2004-02-23 21:49 50linefile
Page 1

1 Watchdog temperature. 29 30 The third
Timer Interfaces For The interface logs kernel messages
Linux Operating System 2 on additional alert events.
3 Alan Cox 31 32 Both software and

Translating Files

The tr command is for changing characters in files or streams, but not whole words or phrases—that’s for sed to do.

For example, if you have a file that contains a lot of commands from a sample in a book, but some of the commands are dysfunctional because the editor capitalized the first characters of the lines, you can translate the file’s uppercase letters to lowercase with the following command:

tr 'A-Z 'a-z' < commands.txt

The tr command isn’t capable of feeding itself, or accepting a file as an argument. It’s unfair, but we often say that the tr command is less intelligent than cat, since cat can feed itself. As this is the case, the < operator is therefore mandatory when using tr; otherwise, the command won’t work.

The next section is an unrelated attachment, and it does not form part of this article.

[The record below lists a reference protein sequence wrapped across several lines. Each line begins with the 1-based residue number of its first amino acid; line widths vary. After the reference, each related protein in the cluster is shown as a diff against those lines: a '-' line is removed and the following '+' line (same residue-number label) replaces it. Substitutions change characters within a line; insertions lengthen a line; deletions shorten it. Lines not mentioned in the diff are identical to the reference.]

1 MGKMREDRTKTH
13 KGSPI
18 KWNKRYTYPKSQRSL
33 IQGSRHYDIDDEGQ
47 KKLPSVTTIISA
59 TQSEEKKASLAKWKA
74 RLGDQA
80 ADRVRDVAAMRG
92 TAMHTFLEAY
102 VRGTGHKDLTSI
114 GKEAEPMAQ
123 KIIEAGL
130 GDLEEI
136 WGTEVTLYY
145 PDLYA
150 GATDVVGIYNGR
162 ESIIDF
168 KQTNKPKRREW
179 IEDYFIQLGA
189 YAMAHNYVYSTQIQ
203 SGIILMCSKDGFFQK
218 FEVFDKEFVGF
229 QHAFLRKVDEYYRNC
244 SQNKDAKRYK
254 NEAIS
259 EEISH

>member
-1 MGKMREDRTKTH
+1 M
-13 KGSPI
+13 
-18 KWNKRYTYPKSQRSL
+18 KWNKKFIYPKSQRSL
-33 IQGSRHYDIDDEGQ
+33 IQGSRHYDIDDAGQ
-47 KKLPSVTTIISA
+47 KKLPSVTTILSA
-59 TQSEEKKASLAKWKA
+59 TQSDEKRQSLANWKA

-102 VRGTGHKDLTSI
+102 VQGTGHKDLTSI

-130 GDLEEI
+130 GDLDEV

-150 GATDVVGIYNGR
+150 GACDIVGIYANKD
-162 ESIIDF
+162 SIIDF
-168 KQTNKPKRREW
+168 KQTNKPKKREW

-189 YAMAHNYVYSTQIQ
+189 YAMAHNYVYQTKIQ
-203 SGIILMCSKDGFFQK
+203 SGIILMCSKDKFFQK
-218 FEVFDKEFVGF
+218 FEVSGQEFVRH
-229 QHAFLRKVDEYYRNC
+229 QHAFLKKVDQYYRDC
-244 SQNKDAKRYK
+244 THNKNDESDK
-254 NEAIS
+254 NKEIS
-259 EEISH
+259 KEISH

The following command can be used to accomplish the same results:

tr [:upper:] [:lower:] < commands.txt


Remember that tr is incapable of feeding itself or accepting a file as an argument, so the < redirection symbol is needed to send the input file to the command. Anything else is a broken command and produces a syntax error.

He sed, She sed

The sed, or stream editor, command is used to process and perform actions on streams of text, such as the lines found in a text file. sed is amazingly powerful, which is a way of saying it can be difficult to use.

A good analogy of the way sed works is to imagine that your text file is a long string that stretches from one side of the room to the other. On that string, you can put special transforming beads and slide them down the string, having it perform that particular transformation as it slides along the string or the lines of the file. The neat thing about sed is that you can stack the beads or send them one behind the other and make what can appear to be an almost magical transformation of a text file occur with a single command or set of commands.